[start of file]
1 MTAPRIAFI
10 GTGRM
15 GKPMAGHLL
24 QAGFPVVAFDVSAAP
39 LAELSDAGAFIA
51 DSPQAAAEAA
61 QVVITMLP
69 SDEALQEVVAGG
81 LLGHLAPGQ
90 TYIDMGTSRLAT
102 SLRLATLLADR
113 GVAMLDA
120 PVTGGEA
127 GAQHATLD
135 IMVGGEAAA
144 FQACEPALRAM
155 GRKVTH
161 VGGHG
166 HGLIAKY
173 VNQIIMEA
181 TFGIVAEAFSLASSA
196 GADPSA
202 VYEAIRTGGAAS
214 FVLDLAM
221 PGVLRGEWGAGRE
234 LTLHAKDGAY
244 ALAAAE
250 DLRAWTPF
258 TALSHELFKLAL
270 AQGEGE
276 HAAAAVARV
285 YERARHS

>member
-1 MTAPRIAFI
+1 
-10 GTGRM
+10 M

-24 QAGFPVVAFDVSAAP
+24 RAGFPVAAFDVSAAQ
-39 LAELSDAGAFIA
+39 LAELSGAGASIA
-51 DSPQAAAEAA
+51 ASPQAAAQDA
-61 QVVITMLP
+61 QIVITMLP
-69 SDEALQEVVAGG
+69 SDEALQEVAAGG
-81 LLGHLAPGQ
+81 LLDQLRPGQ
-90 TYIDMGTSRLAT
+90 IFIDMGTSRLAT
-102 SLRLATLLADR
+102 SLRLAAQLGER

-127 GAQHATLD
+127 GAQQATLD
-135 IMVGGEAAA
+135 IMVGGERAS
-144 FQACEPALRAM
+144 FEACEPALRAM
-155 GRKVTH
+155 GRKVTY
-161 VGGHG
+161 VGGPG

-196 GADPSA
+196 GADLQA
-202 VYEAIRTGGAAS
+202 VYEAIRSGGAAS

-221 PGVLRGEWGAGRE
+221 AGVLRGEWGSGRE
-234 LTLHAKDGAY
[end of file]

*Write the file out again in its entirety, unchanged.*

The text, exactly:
1 MTAPRIAFI
10 GTGRM
15 GKPMAGHLL
24 QAGFPVVAFDVSAAP
39 LAELSDAGAFIA
51 DSPQAAAEAA
61 QVVITMLP
69 SDEALQEVVAGG
81 LLGHLAPGQ
90 TYIDMGTSRLAT
102 SLRLATLLADR
113 GVAMLDA
120 PVTGGEA
127 GAQHATLD
135 IMVGGEAAA
144 FQACEPALRAM
155 GRKVTH
161 VGGHG
166 HGLIAKY
173 VNQIIMEA
181 TFGIVAEAFSLASSA
196 GADPSA
202 VYEAIRTGGAAS
214 FVLDLAM
221 PGVLRGEWGAGRE
234 LTLHAKDGAY
244 ALAAAE
250 DLRAWTPF
258 TALSHELFKLAL
270 AQGEGE
276 HAAAAVARV
285 YERARHS

>member
-1 MTAPRIAFI
+1 
-10 GTGRM
+10 M

-24 QAGFPVVAFDVSAAP
+24 RAGFPVAAFDVSAAQ
-39 LAELSDAGAFIA
+39 LAELSGAGASIA
-51 DSPQAAAEAA
+51 ASPQAAAQDA
-61 QVVITMLP
+61 QIVITMLP
-69 SDEALQEVVAGG
+69 SDEALQEVAAGG
-81 LLGHLAPGQ
+81 LLDQLRPGQ
-90 TYIDMGTSRLAT
+90 IFIDMGTSRLAT
-102 SLRLATLLADR
+102 SLRLAAQLGER

-127 GAQHATLD
+127 GAQQATLD
-135 IMVGGEAAA
+135 IMVGGERAS
-144 FQACEPALRAM
+144 FEACEPALRAM
-155 GRKVTH
+155 GRKVTY
-161 VGGHG
+161 VGGPG

-196 GADPSA
+196 GADLQA
-202 VYEAIRTGGAAS
+202 VYEAIRSGGAAS

-221 PGVLRGEWGAGRE
+221 AGVLRGEWGSGRE
-234 LTLHAKDGAY